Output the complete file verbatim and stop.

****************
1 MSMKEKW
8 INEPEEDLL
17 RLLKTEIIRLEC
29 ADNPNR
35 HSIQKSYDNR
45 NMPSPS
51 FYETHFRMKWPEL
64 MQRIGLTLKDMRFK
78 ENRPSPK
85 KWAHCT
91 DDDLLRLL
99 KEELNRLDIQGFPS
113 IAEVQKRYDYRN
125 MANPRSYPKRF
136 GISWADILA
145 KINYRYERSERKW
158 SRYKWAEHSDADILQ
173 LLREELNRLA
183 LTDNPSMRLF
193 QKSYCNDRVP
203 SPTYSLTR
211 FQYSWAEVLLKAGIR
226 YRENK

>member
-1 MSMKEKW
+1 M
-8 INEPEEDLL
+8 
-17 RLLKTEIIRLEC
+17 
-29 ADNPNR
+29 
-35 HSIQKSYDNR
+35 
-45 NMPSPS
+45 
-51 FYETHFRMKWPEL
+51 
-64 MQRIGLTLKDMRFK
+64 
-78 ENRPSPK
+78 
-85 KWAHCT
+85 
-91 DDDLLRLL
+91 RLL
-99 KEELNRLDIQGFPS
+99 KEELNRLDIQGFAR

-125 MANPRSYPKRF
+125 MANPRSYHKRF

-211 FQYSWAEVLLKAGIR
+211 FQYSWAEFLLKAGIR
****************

1 MSMKEKW
8 INEPEEDLL
17 RLLKTEIIRLEC
29 ADNPNR
35 HSIQKSYDNR
45 NMPSPS
51 FYETHFRMKWPEL
64 MQRIGLTLKDMRFK
78 ENRPSPK
85 KWAHCT
91 DDDLLRLL
99 KEELNRLDIQGFPS
113 IAEVQKRYDYRN
125 MANPRSYPKRF
136 GISWADILA
145 KINYRYERSERKW
158 SRYKWAEHSDADILQ
173 LLREELNRLA
183 LTDNPSMRLF
193 QKSYCNDRVP
203 SPTYSLTR
211 FQYSWAEVLLKAGIR
226 YRENK

>member
-1 MSMKEKW
+1 M
-8 INEPEEDLL
+8 
-17 RLLKTEIIRLEC
+17 
-29 ADNPNR
+29 
-35 HSIQKSYDNR
+35 
-45 NMPSPS
+45 
-51 FYETHFRMKWPEL
+51 
-64 MQRIGLTLKDMRFK
+64 
-78 ENRPSPK
+78 
-85 KWAHCT
+85 
-91 DDDLLRLL
+91 RLL
-99 KEELNRLDIQGFPS
+99 KEELNRLDIQGFAR

-125 MANPRSYPKRF
+125 MANPRSYHKRF

-211 FQYSWAEVLLKAGIR
+211 FQYSWAEFLLKAGIR